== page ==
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Security Think Tank: Container security is evolving, so must CISOs

Adopting containers promises great organisational efficiency advantages, but the fast-evolving technology can be problematic for security teams. What do CISOs need to know to safeguard containers?

A number of articles on containerisation have been published over the past couple of years. I wrote one on Linux implementations in January 2019, but since that time, Microsoft has been flexing its muscles in that area and there have been a number of new entrants.

Prior to containerisation, the only option was to virtualise the server hardware, and in the process create multiple versions of the hardware – each virtual server then needed to run its own licensed operating system. In containerisation, rather than virtualise a host server’s hardware, you essentially virtualise a server’s operating system (OS). This, in turn, can lead to greater efficiency in an IT infrastructure as containers are much smaller than a virtual server running its own OS.

In earlier containerisation, the containers were operating system dependant, so a container written for a Linux distribution would not run on a Microsoft system, for example. However, things have moved on apace, and you now can get OS virtualisation software that is not only available for different OS platforms, but offers a common and consistent set of container support functions, such as application programming interfaces (APIs).

In this way, containers become portable between differing OS platforms. You can, of course, run containerisation on virtualised servers, and typically that is what you would get when running IT in the cloud.

Life is getting quite complex for the chief information security officer (CISO), with containers running on virtualised servers potentially in a cloud supplier’s remote datacentre. The question is, how does the CISO safeguard the company’s data? It’s back to basics, together with a realisation that we are dealing with multiple layers of software. The CISO’s job therefore includes, as a main function, ensuring the basics are in place and being adhered to. Those basics can be summarised as:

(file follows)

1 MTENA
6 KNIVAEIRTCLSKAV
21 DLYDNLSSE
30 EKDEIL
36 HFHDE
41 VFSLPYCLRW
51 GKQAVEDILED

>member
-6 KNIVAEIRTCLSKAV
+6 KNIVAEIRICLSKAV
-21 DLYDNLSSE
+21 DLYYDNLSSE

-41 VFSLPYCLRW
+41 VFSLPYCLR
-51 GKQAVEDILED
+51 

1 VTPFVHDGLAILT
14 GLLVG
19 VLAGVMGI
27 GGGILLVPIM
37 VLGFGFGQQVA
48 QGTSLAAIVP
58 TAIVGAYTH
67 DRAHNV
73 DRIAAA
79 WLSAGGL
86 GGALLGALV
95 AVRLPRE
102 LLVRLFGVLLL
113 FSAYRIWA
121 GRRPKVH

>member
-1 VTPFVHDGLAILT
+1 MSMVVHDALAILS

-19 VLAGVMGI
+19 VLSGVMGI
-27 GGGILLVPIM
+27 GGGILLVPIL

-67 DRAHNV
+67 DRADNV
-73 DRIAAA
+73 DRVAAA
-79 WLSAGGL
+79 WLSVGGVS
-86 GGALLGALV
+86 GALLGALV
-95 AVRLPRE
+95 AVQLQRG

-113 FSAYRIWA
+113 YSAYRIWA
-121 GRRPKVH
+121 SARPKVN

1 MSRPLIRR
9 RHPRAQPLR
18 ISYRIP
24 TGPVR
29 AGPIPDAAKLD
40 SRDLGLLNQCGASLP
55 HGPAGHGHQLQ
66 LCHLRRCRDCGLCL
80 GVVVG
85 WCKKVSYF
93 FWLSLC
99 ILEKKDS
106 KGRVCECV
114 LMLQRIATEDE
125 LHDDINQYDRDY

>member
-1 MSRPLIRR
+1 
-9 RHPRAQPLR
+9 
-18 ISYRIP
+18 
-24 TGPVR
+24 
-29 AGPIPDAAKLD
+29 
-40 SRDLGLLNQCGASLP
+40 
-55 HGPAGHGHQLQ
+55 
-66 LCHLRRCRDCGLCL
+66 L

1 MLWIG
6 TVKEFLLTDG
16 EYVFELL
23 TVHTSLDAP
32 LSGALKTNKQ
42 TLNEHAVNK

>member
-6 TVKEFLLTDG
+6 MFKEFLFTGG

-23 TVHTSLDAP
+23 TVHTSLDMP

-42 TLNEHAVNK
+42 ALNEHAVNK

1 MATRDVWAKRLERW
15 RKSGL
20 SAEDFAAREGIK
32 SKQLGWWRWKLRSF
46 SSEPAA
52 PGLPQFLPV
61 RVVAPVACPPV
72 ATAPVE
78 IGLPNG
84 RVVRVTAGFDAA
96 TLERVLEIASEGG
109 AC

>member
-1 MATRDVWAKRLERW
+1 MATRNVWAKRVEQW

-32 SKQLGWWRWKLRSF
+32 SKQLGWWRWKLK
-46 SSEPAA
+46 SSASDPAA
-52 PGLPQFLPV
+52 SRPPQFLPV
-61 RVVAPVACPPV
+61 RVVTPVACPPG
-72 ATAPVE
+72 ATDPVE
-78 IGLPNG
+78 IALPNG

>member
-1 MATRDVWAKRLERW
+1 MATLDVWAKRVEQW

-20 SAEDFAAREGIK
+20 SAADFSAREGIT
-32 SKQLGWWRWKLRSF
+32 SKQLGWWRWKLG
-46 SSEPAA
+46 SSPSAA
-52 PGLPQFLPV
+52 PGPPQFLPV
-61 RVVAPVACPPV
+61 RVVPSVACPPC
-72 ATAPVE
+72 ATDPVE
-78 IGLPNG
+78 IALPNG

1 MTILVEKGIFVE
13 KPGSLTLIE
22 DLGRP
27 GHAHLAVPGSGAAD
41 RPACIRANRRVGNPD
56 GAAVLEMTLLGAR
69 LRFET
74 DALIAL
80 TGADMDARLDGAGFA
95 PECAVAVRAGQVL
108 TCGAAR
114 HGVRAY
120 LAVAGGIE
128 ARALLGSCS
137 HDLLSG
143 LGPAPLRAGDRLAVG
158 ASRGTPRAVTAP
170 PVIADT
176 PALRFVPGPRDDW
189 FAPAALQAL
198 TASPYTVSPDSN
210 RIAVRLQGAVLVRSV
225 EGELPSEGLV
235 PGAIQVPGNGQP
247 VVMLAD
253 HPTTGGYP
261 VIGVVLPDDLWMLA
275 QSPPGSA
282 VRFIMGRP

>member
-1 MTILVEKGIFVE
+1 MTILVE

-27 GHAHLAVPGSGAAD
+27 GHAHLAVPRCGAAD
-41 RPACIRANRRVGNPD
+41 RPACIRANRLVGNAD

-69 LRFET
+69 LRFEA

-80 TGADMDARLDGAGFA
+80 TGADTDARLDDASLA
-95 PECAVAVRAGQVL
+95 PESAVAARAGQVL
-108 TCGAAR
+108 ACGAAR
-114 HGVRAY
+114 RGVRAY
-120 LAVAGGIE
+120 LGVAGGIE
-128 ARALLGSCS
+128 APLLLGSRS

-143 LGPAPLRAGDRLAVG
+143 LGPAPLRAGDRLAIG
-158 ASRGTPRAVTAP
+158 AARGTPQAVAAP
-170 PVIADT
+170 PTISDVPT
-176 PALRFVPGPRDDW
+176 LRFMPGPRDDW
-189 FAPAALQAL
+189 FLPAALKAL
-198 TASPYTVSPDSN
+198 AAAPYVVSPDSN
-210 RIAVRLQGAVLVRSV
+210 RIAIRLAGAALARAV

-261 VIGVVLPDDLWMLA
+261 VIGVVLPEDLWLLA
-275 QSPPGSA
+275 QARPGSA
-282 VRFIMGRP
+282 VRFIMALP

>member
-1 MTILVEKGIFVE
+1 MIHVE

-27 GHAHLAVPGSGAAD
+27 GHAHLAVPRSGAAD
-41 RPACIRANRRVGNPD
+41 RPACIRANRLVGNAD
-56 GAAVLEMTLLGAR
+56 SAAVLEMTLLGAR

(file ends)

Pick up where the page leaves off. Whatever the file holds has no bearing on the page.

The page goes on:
• Having formal policies, procedures, standards and work practice documentation in place. These should be easy to access (intranet, for example) and regularly maintained to ensure that:
    • The latest vendor-supported software or firmware is being employed, not only at the OS level but at the virtualisation level, server hardware and application level, where appropriate;
    • All software is routinely patched, with security patches applied as a priority;
    • All software is configured, not just for function and performance, but also for good security;
    • Staff are trained and competent not only to undertake effective configuration of the various levels of software, but also to understand the interaction between the various software levels – for example, server hardware BIOS, virtualising server hypervisor, server operating system, OS virtualising software and the containers themselves;
    • That comprehensive monitoring and management systems are in place together with incident reporting, investigation, management and resolution processes.
  • Having audit mechanisms in place to regularly check that the policies, procedures, standards and work practices comply with company governance and compliance requirements, are being used and are fit for purpose.
  • Ensuring that all systems are regularly and independently checked by external professional companies for security, not only from the internet, but also at the infrastructure and server level.
  • Where some or a majority of a company’s IT is outsourced, the CISO must ensure that:
    • Contracts accurately reflect a company’s policies and standards, and appropriately addresses a company’s governance and compliance requirements. The company must have these as a company cannot outsource its compliance responsibility (for example, the General Data Protection Regulation and the Data Protection Act 2018);
    • Security is covered in contracts in detail;
    • The contract allows for independent testing of the company’s outsourced IT;
    • The interface between the outsourcer and the company is clearly identified and covers not just operation and management issues, but also has a clear definition of which party is responsible for what functions. This is particularly important for security monitoring and incident reporting and management.

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